Although it is beyond the scope of this article to enumerate all the advances potentially unleashed by embryonic stem cell research, it is necessary to provide some short examples to support the premise before furthering the argument that the research would be an acceptable substitute for animals. So consider the case of two immunity-type diseases, MS and AIDS. Because stem cells are cells that are capable of dividing indefinitely in culture, and give rise to specialized cells, they can potentially be used to create any type of cell in the body. In MS, stem cell research could be used not only to build a new immune system and cure the disease but also, more dramatically, repair the damage done to the nervous system (scarring in the brain and spinal cord: sclerosis) by the afflicted immune system. Replacing neurons and other vital nervous system cells would restore mobility and function to permanently disabled MS patients. Currently, this technology is on the shelf and the state-of-the-art treatment used to control MS is an interferon protein made from the ovary cells of Chinese hamsters (CHO cells). Interferon drugs are sometimes hard on the body and are not a cure and it cost about twenty thousand dollars to supply an MS patient for a year as well as the life of the hamsters that were used to proliferate the cells. Stem cell research being conducted in Australia hopes to provide a treatment for AIDS, another disease that uses drugs developed from animals. Some of the more questionable AIDS drugs are constructed from animals with higher intellect than hamsters: i.e. sharks, to treat AIDS related cancers. With the advent of stem cell research, AIDS related cancers could be treated without the use of alternative therapies that utilize shark cartilage which, despite its unproven track record, is still being widely used as several shark species are being hunted to extinction.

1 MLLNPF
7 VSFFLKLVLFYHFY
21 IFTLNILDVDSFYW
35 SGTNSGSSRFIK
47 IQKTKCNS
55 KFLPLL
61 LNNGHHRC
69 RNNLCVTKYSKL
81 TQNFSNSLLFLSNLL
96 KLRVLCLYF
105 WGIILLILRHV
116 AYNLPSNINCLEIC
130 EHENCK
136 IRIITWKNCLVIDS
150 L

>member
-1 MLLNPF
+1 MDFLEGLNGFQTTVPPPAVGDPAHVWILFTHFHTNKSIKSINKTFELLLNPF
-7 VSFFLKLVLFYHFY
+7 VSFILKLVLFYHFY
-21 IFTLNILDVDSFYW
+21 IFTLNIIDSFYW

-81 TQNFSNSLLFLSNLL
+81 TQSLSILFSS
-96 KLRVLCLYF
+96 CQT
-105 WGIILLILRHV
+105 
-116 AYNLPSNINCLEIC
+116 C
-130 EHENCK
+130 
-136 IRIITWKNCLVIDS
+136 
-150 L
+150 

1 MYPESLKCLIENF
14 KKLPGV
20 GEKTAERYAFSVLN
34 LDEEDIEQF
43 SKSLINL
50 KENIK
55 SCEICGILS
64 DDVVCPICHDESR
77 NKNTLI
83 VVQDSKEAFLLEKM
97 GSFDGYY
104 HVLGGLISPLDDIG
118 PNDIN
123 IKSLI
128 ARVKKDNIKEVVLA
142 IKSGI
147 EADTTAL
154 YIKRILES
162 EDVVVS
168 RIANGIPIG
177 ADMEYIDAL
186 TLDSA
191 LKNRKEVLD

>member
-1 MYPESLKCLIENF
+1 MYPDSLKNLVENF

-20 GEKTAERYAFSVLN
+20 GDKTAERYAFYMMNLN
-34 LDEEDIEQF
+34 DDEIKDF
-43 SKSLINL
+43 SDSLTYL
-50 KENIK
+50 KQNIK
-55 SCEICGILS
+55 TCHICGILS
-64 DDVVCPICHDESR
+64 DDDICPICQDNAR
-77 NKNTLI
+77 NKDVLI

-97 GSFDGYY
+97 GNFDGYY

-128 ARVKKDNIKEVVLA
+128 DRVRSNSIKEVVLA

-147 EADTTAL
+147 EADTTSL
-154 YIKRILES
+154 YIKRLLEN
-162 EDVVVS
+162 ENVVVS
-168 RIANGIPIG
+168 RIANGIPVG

With the benefits of stem cell research outlined, the moral implications of animal research become a powerful factor for motivating stem cell technology. Yet some critics believe exceptions are required in relation to the provision of principals provided in the Animal Welfare Act which state no limits on permissible exceptions. As mentioned above, it is a common belief in western culture that the value of animal life is much lower than that of persons, which means that to kill an animal much less reason is required than is necessary to justify the killing of a person. Basically, there is no predetermined scale for measuring the value of a life, animal or human and philosophy is the only recourse.

From the utilitarian moral philosophy employed by many animal rights activists comes the belief that the interests of every being affected by an action are to be taken into account and given the same weight as the like interests of any other being. Through this philosophy it is understood that all animals are, in fact, equal. So like the suffering of humans, if a non-human being suffers, there can be no moral justification for refusing to take that suffering into consideration, including medical research that benefits humans and harms or kills animals. Therefore, even a favorable benefit-cost ratio of animal research where the benefits are otherwise unattainable does not justify the use of animals in medical research. This line of reasoning makes viable alternatives that would eliminate or reduce the harms associated with research on animals an avenue that ought to be pursued very vigorously, alternatives such as embryonic stem cell research.

To simplify, an analogous situation is the clichéd example of an alien species coming to earth and using humans to extract a type of human cell to treat an alien disease. It is assumed that said ‘aliens’ are as much above us on the evolutionary scale as humans are above a hamster. But differing modes of cognition complicate this issue. If animals do not experience a reality on the same cognitive level as a human then that could be a factor that distinguishes between a higher and lower life form. The problem is, again, that no measurement system of such qualities or abilities currently exists and a lot of criticism against the utilitarian/sliding-scale argument—rational agents are more valuable than other animals—rests on this premise.